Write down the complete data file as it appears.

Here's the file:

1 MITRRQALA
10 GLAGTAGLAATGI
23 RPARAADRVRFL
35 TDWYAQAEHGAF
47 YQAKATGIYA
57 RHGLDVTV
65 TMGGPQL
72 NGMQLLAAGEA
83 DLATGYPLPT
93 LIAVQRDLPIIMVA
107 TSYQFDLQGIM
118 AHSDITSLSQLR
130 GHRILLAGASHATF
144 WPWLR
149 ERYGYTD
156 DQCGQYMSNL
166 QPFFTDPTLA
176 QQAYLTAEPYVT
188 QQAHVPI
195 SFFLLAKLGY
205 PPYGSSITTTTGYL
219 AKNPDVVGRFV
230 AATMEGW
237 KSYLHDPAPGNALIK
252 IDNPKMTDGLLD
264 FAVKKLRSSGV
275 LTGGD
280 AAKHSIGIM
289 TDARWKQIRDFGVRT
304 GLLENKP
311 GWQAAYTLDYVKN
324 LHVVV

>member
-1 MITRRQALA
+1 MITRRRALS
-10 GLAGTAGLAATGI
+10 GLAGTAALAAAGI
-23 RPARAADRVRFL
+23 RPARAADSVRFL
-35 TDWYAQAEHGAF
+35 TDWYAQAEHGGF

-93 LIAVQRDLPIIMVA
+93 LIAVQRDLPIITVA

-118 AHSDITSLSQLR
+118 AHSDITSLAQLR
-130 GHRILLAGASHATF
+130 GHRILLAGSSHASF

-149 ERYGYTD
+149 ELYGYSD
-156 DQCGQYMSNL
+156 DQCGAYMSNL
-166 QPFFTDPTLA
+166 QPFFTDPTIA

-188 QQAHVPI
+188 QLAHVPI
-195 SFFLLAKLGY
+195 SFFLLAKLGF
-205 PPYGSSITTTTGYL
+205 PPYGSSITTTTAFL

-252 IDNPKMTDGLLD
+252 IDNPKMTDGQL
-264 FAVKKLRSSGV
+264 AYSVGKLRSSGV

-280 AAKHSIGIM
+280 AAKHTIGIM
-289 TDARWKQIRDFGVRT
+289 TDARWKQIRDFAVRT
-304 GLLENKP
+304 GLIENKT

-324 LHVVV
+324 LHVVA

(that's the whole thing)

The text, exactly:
1 MITRRQALA
10 GLAGTAGLAATGI
23 RPARAADRVRFL
35 TDWYAQAEHGAF
47 YQAKATGIYA
57 RHGLDVTV
65 TMGGPQL
72 NGMQLLAAGEA
83 DLATGYPLPT
93 LIAVQRDLPIIMVA
107 TSYQFDLQGIM
118 AHSDITSLSQLR
130 GHRILLAGASHATF
144 WPWLR
149 ERYGYTD
156 DQCGQYMSNL
166 QPFFTDPTLA
176 QQAYLTAEPYVT
188 QQAHVPI
195 SFFLLAKLGY
205 PPYGSSITTTTGYL
219 AKNPDVVGRFV
230 AATMEGW
237 KSYLHDPAPGNALIK
252 IDNPKMTDGLLD
264 FAVKKLRSSGV
275 LTGGD
280 AAKHSIGIM
289 TDARWKQIRDFGVRT
304 GLLENKP
311 GWQAAYTLDYVKN
324 LHVVV

>member
-1 MITRRQALA
+1 MITRRRALS
-10 GLAGTAGLAATGI
+10 GLAGTAALAAAGI
-23 RPARAADRVRFL
+23 RPARAADSVRFL
-35 TDWYAQAEHGAF
+35 TDWYAQAEHGGF

-93 LIAVQRDLPIIMVA
+93 LIAVQRDLPIITVA

-118 AHSDITSLSQLR
+118 AHSDITSLAQLR
-130 GHRILLAGASHATF
+130 GHRILLAGSSHASF

-149 ERYGYTD
+149 ELYGYSD
-156 DQCGQYMSNL
+156 DQCGAYMSNL
-166 QPFFTDPTLA
+166 QPFFTDPTIA

-188 QQAHVPI
+188 QLAHVPI
-195 SFFLLAKLGY
+195 SFFLLAKLGF
-205 PPYGSSITTTTGYL
+205 PPYGSSITTTTAFL

-252 IDNPKMTDGLLD
+252 IDNPKMTDGQL
-264 FAVKKLRSSGV
+264 AYSVGKLRSSGV

-280 AAKHSIGIM
+280 AAKHTIGIM
-289 TDARWKQIRDFGVRT
+289 TDARWKQIRDFAVRT
-304 GLLENKP
+304 GLIENKT

-324 LHVVV
+324 LHVVA